The Lloyd’s insurance and reinsurance marketplace has reached a key moment, as capacity withdraws and rates increase significantly, making now the right time for prudent growth and, for Helios Underwriting, ILS style capital is a target, according to its CEO.
Helios Underwriting terms itself a “consolidator” for private capital at Lloyd’s, being the only listed investment company that provides investors with access to growth and returns from exposure to risks underwritten in the Lloyd’s market.
Through the acquisition of limited liability vehicles at Lloyd’s, funded by its listed investment vehicle, Helios aims to create a portfolio of Lloyd’s capacity that outperforms the market, which in the last five years has been achieved.
Speaking with Artemis, Helios CEO Nigel Hanbury explained that the opportunity in the Lloyd’s market is attractive for investors right now, leading his firm to look to the kinds of third-party capital providers more typically seen in ILS funds and structures.
He explained, “We believe that we have now reached a potential hinge moment in the Lloyd’s market with certain capacity withdrawing occurring and significant rate increases across multi-lines of business.
“We strongly believe the timing is right now to grow Helios and move the company to the next level. Absolutely we want to target ILS style capital to invest through the unique Helios structure.”
Hanbury told us that, due to the fact Helios is a listed company in London on the AIM sub-market of the stock exchange, “An ILS, or indeed any investor, can directly access what we consider to be best in class Lloyd’s syndicate participation by acquiring shares in Helios.
“Shares will be tradable and we believe we are in a unique position to facilitate direct participation in Lloyd’s to ILS capital.”
ILS capital’s ability to access the Lloyd’s market has been under discussion for many years, with some enterprising ILS fund managers finding a range of ways to help investors accomplish this, but still no wholesale entry route having been created by the Lloyd’s market corporation itself.
Efforts are underway to help ILS investors access the returns of Lloyd’s, including the markets own efforts to set up something like a multi-use SPV structure under the UK ILS regulatory regime. But whether these efforts are going to provide an opportunity that aligns with ILS investors ambitions for backing Lloyd’s underwriting remains to be seen.
Helios meanwhile believes it offers exactly that, a way to access Lloyd’s market returns in a listed and tradable vehicle, so one that investors can get their capital into and out of more easily.
Explaining more about how investors can access top-quartile Lloyd’s syndicate performance through Helios, CEO Hanbury said, “We are aware of Lloyd’s plans to create a multi-use SPV structure but understand this is still in planning stage. From our point of view we don’t need to use this structure as investors can access our portfolio of top quartile syndicates simply by buying shares in Helios.
“We also believe that ILS investors would welcome our syndicate selection, long experience and successful track record in accessing only the very best syndicates in Lloyd’s. These participations are typically very difficult to obtain. As a result, our portfolio has comfortably out performed the Lloyd’s market for many years.”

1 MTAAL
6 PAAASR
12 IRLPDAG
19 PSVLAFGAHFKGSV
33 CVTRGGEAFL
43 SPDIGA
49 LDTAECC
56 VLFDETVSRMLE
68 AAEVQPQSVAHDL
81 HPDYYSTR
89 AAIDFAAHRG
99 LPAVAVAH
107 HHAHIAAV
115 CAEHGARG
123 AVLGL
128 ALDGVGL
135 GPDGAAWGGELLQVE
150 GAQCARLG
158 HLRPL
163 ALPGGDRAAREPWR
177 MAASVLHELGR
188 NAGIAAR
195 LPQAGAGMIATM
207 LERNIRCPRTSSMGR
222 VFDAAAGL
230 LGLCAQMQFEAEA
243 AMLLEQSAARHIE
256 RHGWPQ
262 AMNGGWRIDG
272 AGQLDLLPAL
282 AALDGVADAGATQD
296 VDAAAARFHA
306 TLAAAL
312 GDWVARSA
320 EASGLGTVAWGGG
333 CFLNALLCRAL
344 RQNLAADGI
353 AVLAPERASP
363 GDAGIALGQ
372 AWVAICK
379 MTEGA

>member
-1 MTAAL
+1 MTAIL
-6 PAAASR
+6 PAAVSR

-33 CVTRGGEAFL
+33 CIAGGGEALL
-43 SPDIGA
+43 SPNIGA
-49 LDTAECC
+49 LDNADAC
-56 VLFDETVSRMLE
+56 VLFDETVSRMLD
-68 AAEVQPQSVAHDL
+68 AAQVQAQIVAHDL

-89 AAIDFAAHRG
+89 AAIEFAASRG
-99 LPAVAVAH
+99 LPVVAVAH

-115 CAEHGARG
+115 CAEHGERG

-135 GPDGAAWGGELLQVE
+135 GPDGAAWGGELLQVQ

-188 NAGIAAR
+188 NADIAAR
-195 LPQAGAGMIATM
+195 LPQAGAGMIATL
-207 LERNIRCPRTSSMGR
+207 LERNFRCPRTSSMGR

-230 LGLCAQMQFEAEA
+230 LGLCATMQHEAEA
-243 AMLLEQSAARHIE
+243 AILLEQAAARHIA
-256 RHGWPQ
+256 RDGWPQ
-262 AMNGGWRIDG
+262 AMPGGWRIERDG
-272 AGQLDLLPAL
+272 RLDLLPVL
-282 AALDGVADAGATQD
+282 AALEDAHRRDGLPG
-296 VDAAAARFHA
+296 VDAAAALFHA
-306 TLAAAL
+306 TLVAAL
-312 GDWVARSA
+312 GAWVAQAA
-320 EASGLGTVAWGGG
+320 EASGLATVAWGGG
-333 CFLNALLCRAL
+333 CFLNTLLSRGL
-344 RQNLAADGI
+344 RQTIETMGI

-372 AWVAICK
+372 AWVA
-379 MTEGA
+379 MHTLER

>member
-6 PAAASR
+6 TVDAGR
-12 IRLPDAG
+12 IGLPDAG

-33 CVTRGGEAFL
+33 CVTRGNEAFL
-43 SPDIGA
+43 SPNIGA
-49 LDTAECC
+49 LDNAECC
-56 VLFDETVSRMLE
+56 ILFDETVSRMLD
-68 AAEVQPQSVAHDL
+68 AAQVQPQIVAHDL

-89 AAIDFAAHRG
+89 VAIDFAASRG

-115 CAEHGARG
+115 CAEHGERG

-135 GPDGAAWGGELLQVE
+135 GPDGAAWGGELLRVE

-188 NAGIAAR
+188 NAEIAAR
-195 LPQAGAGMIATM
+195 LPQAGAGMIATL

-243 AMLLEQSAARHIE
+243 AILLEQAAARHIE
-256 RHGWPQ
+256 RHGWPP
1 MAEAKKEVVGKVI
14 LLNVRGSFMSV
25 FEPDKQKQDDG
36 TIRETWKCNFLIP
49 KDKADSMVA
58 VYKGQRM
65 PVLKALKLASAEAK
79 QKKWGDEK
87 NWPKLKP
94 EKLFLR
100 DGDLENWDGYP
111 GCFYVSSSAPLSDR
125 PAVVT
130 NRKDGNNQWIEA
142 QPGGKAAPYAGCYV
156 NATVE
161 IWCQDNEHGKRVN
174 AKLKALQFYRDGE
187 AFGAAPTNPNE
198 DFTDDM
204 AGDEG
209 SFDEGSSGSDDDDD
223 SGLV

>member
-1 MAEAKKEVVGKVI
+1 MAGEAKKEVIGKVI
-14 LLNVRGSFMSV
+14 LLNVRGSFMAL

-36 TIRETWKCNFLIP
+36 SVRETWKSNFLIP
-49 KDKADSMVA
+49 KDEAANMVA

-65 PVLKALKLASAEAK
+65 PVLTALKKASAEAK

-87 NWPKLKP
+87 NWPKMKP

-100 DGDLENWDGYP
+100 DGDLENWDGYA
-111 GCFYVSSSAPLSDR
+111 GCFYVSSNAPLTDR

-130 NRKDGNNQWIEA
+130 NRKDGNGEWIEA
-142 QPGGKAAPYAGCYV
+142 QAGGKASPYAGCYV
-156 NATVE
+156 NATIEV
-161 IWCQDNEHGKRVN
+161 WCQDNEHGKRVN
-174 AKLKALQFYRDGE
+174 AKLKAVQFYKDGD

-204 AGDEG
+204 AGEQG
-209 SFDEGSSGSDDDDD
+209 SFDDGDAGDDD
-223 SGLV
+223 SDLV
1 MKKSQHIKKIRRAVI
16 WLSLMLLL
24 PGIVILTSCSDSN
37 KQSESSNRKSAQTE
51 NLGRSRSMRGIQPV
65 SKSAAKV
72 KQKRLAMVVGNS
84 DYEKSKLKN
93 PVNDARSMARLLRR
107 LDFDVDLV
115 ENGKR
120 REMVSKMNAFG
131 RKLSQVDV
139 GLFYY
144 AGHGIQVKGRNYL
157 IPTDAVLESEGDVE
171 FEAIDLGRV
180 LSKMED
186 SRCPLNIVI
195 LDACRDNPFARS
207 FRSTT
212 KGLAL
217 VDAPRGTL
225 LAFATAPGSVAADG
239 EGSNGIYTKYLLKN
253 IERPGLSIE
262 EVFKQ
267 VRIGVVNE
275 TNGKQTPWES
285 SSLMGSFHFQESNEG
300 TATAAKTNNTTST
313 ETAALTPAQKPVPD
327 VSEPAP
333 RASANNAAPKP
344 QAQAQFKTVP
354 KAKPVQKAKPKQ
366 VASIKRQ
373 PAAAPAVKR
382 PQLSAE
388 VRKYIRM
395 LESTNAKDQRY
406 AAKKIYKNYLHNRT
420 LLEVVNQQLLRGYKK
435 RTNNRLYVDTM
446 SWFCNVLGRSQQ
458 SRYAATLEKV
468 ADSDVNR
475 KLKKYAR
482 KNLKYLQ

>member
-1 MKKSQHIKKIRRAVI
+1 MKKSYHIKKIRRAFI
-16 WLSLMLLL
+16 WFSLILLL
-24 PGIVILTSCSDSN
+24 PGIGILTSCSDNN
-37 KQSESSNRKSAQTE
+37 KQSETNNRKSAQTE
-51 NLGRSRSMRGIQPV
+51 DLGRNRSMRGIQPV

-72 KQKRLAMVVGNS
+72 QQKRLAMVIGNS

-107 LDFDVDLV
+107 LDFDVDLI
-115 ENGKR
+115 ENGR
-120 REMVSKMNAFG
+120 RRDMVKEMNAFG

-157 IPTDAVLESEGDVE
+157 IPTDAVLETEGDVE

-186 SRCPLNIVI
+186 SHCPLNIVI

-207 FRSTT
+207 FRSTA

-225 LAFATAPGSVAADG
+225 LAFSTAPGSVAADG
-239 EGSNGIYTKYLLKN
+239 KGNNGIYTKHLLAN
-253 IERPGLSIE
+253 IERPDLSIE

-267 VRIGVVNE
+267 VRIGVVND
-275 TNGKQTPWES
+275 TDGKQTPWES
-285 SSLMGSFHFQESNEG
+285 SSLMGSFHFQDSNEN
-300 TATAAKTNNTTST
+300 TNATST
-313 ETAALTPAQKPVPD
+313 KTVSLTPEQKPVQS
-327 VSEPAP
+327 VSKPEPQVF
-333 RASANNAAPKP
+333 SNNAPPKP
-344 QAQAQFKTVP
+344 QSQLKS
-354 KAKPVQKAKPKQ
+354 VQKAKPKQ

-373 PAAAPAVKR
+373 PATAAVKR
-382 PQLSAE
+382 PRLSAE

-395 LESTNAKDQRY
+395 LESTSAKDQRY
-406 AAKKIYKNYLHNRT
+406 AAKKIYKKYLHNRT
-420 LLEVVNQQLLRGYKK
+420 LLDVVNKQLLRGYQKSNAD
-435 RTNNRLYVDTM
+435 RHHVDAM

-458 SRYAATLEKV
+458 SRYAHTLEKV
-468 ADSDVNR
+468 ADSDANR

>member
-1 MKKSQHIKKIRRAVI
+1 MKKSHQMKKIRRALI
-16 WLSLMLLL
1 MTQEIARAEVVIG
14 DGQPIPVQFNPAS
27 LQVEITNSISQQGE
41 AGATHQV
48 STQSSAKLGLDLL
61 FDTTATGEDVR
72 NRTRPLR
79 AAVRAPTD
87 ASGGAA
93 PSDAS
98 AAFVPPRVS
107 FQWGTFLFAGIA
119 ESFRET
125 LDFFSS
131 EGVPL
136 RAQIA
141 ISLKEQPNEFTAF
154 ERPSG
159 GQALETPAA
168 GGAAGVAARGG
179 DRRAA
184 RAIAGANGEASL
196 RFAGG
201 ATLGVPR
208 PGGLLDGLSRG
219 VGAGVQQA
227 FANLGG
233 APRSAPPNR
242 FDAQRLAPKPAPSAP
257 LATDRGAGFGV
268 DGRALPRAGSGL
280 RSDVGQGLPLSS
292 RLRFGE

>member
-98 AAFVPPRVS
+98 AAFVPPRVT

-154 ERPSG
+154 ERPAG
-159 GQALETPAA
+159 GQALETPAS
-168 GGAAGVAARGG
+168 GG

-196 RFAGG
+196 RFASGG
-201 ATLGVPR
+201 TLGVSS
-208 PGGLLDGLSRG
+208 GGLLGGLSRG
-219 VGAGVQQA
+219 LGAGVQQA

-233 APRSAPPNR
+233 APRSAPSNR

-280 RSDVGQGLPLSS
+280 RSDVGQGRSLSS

Looking forward to opportunities that lie ahead he added, “For 2021, we see significant potential opportunities to profitably grow our portfolio by either pre-emption or acquisition of other corporate members. But also by directly targeting additional syndicate participations, either through the auction process or indeed through other direct relationships we hold.”
Overall, Helios doesn’t differentiate too much between types or styles of investors, but strongly believes its offering is as uncorrelated as an ILS fund, or other collateralised reinsurance investment structure.
“The Helios model is effectively a listed corporate member participating directly on the syndicates we select so it is not the same as investing in Insurance shares or financial markets. We provide our required funds at Lloyd’s directly and these will be provided on a cash or equivalent basis. Therefore this is as close to pure (re)insurance exposure as we can get and we believe an investment in Helios is a true diversification similar to typical ILS funds,” Hanbury explained.
“Long term, we believe ILS capital will become mainstream supporters of direct participation in Lloyd’s as they catch the hard market cycle and diversify their portfolio away the typical Catastrophe exposures,” he continued.
“As you know, Lloyd’s is keen to attract these types of investors and we have a simple mechanism to achieve that by the liquidity of our capital structure as a listed company.”
Explaining why the time is right for ILS capital to access Lloyd’s returns through a structure like his firm, Hanbury said, “Our current underwriting and past exposures are heavily reinsured with a 70% Quota share and a stop loss on the retained 30% so we believe we have an attractive platform for investors to catch the first wave of the anticipated hard market via a publicly listed vehicle and a portfolio of only the most attractive exposures with a consistent track record of outperforming the wider Lloyds market.”